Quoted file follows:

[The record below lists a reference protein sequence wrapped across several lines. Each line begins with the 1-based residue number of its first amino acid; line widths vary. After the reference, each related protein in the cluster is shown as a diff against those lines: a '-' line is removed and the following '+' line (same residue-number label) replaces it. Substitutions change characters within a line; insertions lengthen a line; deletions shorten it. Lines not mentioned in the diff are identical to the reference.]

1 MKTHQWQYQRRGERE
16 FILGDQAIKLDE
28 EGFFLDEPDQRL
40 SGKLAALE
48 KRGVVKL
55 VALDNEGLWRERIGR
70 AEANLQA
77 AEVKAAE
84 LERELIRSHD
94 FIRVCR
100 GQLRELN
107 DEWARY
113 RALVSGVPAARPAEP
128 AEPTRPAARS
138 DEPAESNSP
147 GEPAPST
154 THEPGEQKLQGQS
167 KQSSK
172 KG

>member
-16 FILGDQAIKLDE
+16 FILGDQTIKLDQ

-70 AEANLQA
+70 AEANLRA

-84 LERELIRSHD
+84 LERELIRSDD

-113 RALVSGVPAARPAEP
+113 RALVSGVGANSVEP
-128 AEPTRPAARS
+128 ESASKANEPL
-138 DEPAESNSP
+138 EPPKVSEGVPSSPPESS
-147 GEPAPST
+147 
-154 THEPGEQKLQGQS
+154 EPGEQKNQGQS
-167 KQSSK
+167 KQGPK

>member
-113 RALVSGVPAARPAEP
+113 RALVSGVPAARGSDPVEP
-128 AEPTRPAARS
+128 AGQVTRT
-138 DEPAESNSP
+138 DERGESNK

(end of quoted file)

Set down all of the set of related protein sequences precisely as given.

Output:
[The record below lists a reference protein sequence wrapped across several lines. Each line begins with the 1-based residue number of its first amino acid; line widths vary. After the reference, each related protein in the cluster is shown as a diff against those lines: a '-' line is removed and the following '+' line (same residue-number label) replaces it. Substitutions change characters within a line; insertions lengthen a line; deletions shorten it. Lines not mentioned in the diff are identical to the reference.]

1 MKTHQWQYQRRGERE
16 FILGDQAIKLDE
28 EGFFLDEPDQRL
40 SGKLAALE
48 KRGVVKL
55 VALDNEGLWRERIGR
70 AEANLQA
77 AEVKAAE
84 LERELIRSHD
94 FIRVCR
100 GQLRELN
107 DEWARY
113 RALVSGVPAARPAEP
128 AEPTRPAARS
138 DEPAESNSP
147 GEPAPST
154 THEPGEQKLQGQS
167 KQSSK
172 KG

>member
-16 FILGDQAIKLDE
+16 FILGDQTIKLDQ

-70 AEANLQA
+70 AEANLRA

-84 LERELIRSHD
+84 LERELIRSDD

-113 RALVSGVPAARPAEP
+113 RALVSGVGANSVEP
-128 AEPTRPAARS
+128 ESASKANEPL
-138 DEPAESNSP
+138 EPPKVSEGVPSSPPESS
-147 GEPAPST
+147 
-154 THEPGEQKLQGQS
+154 EPGEQKNQGQS
-167 KQSSK
+167 KQGPK

>member
-113 RALVSGVPAARPAEP
+113 RALVSGVPAARGSDPVEP
-128 AEPTRPAARS
+128 AGQVTRT
-138 DEPAESNSP
+138 DERGESNK